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Judith E. Braffman-Miller is a writer and astronomer whose articles have been published since 1981 in various newspapers, journals, and magazines. Although she has written on a variety of topics, she particularly loves writing about astronomy because it gives her the opportunity to communicate to others the many wonders of her field. Her first book, "Wisps, Ashes, and Smoke," will be published soon.
and here is another
Since the beginning of civilization, mankind has always been looking toward the stars. Perhaps this is because mankind is always looking for ways to expand his sphere of influence. In order to achieve this, it is essential that mankind to expand further out into space. Especially when mankind stepped onto the Lunar soil for the first time; the possibility of expanding further towards the stars became a true reality. Of course, that feat has not been repeated after the original 6 lunar flights. Nowadays, there is a lot of talk in various space agencies about the possibility of sending a new mission to the moon again.
In their research, the planetary scientists combined several radar observations of heat given off by Ligeia Mare. They also studied data collected from a 2013 experiment that bounced radio signals off Ligeia Mare. The results of that experiment were presented in a 2014 paper led by Cassini radar team associate Dr. Marco Mastroguiseppe of Cornell University in Ithaca, New York, who also was part of the new study.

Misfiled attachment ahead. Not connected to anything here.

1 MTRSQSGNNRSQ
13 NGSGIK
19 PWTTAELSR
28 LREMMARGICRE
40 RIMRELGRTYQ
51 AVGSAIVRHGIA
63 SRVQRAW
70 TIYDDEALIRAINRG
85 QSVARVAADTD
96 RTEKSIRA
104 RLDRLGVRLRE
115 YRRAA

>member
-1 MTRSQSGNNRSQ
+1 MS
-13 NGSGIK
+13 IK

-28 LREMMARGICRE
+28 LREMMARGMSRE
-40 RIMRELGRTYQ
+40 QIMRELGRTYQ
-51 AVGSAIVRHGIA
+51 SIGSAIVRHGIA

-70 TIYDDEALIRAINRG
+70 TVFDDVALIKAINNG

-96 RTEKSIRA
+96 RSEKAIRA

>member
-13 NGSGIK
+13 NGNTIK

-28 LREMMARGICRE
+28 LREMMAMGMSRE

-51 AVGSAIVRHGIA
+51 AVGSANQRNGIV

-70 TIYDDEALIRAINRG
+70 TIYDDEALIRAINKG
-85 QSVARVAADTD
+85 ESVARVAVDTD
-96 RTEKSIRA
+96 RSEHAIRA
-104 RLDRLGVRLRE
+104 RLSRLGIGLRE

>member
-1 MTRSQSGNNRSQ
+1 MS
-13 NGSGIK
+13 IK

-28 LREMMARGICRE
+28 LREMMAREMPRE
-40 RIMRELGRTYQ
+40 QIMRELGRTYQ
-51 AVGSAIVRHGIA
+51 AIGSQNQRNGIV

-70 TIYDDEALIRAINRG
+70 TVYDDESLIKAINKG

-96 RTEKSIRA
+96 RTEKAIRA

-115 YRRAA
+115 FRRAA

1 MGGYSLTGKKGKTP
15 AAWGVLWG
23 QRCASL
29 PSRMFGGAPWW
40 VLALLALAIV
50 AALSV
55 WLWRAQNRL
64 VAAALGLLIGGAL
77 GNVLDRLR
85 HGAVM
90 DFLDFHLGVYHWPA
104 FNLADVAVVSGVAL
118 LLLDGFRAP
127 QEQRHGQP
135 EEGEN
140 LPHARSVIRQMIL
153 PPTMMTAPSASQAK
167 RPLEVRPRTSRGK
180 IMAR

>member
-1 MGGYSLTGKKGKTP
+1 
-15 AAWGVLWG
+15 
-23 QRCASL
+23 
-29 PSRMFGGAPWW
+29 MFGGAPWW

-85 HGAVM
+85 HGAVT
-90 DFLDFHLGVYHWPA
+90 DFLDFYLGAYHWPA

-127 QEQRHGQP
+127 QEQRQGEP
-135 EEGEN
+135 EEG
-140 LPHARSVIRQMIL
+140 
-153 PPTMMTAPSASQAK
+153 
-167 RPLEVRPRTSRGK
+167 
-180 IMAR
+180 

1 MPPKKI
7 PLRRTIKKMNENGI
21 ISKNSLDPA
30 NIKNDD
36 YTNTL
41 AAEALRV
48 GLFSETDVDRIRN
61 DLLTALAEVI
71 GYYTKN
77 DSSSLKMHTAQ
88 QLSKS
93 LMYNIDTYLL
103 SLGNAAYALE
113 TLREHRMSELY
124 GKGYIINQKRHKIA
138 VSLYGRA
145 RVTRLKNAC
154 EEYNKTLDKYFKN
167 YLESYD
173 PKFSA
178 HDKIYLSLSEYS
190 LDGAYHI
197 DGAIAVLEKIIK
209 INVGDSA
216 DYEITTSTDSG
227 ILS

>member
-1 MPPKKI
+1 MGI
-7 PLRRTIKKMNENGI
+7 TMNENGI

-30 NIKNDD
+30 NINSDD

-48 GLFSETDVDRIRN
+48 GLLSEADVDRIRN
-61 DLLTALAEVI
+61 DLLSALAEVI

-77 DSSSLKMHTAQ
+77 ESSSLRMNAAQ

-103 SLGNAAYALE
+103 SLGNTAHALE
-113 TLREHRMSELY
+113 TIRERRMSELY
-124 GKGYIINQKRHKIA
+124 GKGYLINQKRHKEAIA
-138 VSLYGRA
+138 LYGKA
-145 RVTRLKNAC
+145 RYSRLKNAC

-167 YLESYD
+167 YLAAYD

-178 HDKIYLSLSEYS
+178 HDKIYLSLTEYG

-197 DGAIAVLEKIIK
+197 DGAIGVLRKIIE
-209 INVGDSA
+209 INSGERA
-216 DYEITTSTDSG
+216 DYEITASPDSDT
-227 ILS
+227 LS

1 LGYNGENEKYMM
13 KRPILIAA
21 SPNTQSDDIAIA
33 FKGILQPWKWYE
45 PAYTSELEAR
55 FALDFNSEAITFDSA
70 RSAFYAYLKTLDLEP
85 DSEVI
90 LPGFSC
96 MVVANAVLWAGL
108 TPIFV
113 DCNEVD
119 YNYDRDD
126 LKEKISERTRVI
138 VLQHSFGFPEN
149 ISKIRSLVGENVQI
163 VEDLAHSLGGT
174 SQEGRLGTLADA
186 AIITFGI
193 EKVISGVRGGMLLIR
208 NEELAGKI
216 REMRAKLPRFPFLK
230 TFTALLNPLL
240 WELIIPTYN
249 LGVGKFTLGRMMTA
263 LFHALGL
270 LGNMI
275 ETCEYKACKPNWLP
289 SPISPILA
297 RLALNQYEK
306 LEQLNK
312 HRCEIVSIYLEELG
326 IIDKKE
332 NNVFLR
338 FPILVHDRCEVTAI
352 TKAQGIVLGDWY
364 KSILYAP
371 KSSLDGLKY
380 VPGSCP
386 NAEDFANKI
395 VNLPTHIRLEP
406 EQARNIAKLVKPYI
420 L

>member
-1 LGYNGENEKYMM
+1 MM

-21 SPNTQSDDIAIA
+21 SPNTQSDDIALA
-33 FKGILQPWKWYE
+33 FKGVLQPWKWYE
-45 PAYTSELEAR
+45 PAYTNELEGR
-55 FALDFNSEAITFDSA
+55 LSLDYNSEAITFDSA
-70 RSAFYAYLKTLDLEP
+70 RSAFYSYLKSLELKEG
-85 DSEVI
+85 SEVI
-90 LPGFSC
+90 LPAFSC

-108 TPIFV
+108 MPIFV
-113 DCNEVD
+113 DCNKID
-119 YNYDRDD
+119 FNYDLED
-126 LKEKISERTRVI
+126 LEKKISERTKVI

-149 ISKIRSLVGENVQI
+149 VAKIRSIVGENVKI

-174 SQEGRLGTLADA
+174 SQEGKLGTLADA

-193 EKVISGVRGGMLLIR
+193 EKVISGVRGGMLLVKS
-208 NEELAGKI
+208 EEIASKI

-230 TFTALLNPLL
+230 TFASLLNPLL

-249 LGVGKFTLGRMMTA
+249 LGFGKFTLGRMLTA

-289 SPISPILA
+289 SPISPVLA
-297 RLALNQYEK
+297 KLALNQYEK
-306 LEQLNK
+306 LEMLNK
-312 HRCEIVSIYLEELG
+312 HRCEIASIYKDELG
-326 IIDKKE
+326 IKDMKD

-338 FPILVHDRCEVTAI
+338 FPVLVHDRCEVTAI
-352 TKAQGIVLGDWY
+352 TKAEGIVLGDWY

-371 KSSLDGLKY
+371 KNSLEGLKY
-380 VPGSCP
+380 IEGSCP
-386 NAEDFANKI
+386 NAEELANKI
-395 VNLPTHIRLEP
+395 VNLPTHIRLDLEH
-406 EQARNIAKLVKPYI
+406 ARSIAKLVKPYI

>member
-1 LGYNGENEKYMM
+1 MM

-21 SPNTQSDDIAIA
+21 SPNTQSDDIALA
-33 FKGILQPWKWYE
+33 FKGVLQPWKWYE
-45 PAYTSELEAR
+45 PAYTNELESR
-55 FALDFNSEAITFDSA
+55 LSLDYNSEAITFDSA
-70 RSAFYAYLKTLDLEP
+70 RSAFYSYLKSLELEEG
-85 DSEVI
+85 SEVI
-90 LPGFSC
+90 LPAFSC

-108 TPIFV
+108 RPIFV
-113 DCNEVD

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Some of the images focus on the shallow center of a bizarre impact crater dubbed Pwyll. Impact rays and shattered pieces of material scattered over an immense area of the moon tell the tale of a sizeable meteorite that collided violently with Europa relatively recently--"only" about 10 to 100 million years ago. There is also darker debris chaotically scattered around Pwyll. This further suggests that the large crashing meteorite may have dug up some deeply buried material, and tossed it helter-skelter around the crater.
Astronomers have for years contemplated two competing hypotheses explaining the origin of the Martian moons. The first proposes that Phobos and Deimos are, indeed, escapees from the Main Asteroid Belt. Alas, this viewpoint begs the question of why they should have been so cruelly captured by their adopted parent-planet in the first place. An alternative theory points to the possibility that the moons were born from the debris left by a violent collision between Mars and a primordial protoplanet--a baby planet still under construction. However, this theory also suffers from uncertainty because it does not explain precisely how this particular tragic mechanism gave rise to Phobos and Deimos.
"How can this be? Is it just a matter of size? Location? What about Mercury and Venus? Did they grow on similar timescales to the Earth or on timescales more similar to Mars? I think these are some of the really important questions that we, as a community of planetary scientists, will be addressing in the future," Dr. Jacobson told the press in April 2014.